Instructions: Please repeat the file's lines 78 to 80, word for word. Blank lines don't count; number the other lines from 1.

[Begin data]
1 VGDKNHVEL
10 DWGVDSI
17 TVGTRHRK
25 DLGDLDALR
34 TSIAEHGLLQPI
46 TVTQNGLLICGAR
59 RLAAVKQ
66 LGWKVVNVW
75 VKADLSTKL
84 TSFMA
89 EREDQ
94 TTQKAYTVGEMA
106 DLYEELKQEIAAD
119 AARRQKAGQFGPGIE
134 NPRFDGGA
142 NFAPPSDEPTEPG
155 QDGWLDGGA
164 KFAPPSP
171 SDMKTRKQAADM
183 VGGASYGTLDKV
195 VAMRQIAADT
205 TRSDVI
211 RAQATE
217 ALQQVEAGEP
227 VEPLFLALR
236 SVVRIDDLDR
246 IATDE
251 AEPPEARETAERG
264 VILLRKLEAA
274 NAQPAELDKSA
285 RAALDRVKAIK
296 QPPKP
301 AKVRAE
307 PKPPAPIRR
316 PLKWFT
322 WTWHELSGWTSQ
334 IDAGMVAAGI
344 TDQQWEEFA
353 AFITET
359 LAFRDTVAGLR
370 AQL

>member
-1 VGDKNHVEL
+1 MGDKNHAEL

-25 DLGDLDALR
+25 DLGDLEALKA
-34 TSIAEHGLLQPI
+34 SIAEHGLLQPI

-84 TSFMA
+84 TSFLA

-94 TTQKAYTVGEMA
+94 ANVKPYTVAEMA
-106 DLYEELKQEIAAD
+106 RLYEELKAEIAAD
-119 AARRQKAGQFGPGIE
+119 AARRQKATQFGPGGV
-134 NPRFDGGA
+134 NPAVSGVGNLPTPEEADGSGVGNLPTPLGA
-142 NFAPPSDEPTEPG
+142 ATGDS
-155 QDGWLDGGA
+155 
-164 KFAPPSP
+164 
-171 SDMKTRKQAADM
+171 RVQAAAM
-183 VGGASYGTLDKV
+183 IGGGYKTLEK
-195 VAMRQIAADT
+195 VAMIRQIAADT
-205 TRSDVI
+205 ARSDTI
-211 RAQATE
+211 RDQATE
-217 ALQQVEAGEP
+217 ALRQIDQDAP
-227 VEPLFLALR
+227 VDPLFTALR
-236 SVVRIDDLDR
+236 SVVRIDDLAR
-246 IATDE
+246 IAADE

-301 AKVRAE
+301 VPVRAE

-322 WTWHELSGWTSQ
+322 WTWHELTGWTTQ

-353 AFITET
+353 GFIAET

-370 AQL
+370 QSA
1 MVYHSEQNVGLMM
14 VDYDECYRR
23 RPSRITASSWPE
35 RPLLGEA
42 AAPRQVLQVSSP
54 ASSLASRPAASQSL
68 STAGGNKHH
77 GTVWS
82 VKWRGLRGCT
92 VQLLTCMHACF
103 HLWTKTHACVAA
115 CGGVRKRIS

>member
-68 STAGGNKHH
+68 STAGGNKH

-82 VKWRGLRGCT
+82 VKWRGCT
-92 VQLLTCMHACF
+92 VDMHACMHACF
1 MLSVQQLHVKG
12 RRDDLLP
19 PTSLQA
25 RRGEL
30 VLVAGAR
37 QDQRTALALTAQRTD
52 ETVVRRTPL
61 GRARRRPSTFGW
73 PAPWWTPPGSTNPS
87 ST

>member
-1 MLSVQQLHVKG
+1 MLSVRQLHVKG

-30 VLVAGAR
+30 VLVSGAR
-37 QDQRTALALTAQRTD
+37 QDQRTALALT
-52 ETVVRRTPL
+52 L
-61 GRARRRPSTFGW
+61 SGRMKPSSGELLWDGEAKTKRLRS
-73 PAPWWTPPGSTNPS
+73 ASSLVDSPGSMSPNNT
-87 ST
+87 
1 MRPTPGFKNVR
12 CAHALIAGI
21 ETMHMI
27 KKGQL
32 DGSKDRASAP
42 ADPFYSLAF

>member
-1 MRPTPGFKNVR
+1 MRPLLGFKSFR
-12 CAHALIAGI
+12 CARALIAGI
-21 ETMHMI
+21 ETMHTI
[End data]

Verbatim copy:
+227 VDPLFTALR
-236 SVVRIDDLDR
+236 SVVRIDDLAR